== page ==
Is preparing for the future more important than enjoying the present?
There is a lot to enjoy today. Last week, Financial Times wrote:
“Wall Street ended an impressive week on a steady note – eking out a tiny gain to a fresh record close – as oil prices recouped some of the previous day’s steep losses and the latest U.S. GDP data reinforced expectations for a June rate rise.”
In fact, U.S. equities have been performing well for some time. The Standard & Poor’s (S&P) 500 Index achieved new highs 18 times during 2016 and, so far in 2017, we’ve scored 20 closing highs, including three last week.
While it’s important to enjoy current gains in U.S. stock markets, it’s equally important to prepare for the future. Bull markets don’t continue forever. They often experience corrections. A correction during a bull market is a 10 percent decline in the value of a stock, bond, or another investment. Often, corrections are temporary adjustments followed by additional market gains, but they can be a signal a bear market or recession is ahead.
One investment professional cited by CNBC believes a correction may occur soon. “Gundlach expects the 10-year Treasury yield to move higher, and a summer interest rate rise should ‘go along with a correction in the stock market.’”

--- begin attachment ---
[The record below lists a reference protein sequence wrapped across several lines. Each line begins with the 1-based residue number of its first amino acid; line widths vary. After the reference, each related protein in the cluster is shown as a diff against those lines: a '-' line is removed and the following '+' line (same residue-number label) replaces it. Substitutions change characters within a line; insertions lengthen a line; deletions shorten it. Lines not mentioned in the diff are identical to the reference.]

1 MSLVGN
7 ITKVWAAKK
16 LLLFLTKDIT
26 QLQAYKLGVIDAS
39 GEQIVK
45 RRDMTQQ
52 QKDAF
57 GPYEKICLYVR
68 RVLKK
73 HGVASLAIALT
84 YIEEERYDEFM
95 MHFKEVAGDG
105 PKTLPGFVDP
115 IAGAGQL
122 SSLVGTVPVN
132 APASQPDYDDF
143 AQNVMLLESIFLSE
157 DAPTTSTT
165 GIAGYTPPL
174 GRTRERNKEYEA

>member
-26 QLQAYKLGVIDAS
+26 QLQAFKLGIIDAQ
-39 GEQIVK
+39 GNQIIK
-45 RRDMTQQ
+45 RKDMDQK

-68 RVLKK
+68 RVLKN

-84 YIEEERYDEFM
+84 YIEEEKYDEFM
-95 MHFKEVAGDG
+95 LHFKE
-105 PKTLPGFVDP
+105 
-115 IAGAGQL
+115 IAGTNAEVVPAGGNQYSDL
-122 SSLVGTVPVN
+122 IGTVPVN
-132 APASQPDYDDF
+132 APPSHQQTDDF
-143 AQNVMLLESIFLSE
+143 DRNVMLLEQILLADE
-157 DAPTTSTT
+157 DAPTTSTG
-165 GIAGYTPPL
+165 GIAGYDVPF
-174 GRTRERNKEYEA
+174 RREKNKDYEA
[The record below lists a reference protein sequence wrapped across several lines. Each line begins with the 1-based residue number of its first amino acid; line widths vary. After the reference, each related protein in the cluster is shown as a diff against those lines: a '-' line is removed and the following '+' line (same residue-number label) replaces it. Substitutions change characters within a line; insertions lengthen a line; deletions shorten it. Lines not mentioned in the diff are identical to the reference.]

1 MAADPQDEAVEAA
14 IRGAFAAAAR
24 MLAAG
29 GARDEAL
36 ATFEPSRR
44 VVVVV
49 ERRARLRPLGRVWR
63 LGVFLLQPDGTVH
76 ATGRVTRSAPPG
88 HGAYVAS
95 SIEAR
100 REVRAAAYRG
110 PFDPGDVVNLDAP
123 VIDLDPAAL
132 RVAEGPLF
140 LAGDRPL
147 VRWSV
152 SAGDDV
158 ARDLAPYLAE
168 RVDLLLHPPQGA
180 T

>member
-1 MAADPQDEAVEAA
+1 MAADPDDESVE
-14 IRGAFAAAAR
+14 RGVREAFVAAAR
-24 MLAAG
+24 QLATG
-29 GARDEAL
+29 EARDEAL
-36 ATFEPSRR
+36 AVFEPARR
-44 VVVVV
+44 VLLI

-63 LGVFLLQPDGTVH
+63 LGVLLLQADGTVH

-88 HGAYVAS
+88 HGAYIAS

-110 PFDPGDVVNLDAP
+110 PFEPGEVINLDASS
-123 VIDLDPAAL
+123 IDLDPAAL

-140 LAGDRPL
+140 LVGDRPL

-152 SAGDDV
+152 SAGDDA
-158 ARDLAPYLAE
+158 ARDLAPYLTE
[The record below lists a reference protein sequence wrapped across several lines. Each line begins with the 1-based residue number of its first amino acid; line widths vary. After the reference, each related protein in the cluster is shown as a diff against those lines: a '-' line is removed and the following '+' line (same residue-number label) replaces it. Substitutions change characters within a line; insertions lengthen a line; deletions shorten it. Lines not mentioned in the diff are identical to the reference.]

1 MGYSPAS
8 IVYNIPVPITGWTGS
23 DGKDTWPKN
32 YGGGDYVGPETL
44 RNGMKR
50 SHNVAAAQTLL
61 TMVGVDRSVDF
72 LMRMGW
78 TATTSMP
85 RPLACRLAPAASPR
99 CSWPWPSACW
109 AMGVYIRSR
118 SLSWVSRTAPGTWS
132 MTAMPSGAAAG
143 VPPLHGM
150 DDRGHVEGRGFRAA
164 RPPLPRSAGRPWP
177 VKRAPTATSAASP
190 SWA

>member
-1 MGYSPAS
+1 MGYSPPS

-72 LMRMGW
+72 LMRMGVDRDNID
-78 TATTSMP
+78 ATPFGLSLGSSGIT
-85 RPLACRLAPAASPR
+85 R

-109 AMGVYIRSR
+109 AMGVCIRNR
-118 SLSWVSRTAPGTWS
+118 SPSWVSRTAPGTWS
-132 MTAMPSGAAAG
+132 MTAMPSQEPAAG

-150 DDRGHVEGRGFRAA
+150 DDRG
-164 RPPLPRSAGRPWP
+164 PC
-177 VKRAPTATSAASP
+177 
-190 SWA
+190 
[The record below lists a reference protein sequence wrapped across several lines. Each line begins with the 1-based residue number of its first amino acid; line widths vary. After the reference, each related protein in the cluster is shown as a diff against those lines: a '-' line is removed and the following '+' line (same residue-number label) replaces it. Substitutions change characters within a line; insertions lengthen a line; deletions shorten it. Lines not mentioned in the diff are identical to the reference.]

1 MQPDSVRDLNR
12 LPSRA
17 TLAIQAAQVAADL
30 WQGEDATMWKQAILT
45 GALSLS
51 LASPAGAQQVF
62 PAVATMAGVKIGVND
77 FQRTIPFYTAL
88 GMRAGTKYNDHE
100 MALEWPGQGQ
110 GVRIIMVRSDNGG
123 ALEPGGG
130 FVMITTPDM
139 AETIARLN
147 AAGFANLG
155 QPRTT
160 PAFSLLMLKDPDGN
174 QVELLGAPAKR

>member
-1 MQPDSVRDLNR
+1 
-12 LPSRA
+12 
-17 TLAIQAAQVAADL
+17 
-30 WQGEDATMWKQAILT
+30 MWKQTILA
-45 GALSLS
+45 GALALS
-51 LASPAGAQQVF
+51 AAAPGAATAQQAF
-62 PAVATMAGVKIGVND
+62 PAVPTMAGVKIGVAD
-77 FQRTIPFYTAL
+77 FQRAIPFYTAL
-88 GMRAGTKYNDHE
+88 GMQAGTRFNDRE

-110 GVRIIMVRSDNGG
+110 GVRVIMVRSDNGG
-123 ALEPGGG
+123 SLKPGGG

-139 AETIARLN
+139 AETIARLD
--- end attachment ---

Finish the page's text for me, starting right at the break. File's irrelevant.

Barron’s cautioned strong employment numbers also may signal a downturn is ahead:
“Think about it: Jobs are a classic lagging indicator, and bouts of high unemployment and economic distress are often accompanied by falling stocks. By the time the economy improves enough to enjoy full employment, share prices will reflect that rosier outlook. That’s not to say stocks can’t do well following periods of full employment…Unemployment was 2.5 percent in 1953, and yet the market delivered big gains over the next seven years. But stocks happened to be very cheap in 1953, with a cyclically adjusted price-to-earnings ratio of just 11.6 times…That valuation is now pushing 29 times.”
There is no way to know when a correction or market downturn may occur, but if history proves out, one is likely.